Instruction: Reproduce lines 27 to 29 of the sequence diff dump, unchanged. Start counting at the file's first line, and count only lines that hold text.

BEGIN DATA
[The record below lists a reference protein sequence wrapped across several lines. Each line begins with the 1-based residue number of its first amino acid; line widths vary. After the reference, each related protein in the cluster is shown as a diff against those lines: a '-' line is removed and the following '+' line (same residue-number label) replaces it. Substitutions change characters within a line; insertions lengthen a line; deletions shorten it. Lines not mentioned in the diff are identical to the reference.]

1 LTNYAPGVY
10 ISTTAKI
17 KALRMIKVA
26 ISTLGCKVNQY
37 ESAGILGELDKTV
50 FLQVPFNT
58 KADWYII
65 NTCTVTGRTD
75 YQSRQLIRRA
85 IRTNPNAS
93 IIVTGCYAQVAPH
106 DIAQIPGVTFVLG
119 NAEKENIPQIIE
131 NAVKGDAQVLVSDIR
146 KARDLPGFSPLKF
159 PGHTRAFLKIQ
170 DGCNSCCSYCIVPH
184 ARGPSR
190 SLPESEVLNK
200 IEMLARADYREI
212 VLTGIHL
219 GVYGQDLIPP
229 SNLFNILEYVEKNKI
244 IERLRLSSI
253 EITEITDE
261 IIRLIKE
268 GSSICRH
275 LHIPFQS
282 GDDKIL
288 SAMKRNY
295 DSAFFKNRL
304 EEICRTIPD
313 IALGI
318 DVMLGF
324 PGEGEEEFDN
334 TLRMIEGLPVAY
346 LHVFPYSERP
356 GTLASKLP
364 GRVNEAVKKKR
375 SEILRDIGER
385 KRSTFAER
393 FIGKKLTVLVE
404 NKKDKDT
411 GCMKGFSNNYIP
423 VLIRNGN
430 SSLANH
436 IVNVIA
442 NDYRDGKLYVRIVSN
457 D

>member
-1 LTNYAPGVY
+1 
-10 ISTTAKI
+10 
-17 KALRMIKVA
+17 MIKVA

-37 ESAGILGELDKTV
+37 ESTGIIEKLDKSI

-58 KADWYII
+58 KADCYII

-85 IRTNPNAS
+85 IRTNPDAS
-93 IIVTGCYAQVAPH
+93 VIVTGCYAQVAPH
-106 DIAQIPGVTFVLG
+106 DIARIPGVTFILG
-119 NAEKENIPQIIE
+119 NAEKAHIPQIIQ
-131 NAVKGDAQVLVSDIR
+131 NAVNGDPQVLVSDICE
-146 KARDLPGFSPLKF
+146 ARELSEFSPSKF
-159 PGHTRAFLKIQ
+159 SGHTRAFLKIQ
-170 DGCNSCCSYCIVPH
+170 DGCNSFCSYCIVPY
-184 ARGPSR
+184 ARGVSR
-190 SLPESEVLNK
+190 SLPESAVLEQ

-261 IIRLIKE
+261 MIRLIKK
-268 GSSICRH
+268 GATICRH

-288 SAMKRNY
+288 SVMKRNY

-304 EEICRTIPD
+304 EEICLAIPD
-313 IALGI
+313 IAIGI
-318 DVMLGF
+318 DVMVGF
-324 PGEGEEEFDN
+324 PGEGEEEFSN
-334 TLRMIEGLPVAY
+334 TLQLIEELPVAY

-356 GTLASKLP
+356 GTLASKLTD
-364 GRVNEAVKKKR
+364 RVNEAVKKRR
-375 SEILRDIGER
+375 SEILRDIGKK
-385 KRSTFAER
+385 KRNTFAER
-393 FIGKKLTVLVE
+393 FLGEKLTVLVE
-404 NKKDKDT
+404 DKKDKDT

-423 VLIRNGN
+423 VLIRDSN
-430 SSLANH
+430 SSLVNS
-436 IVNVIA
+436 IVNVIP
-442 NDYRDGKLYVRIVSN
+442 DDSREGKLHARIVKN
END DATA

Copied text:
261 IIRLIKE
268 GSSICRH
275 LHIPFQS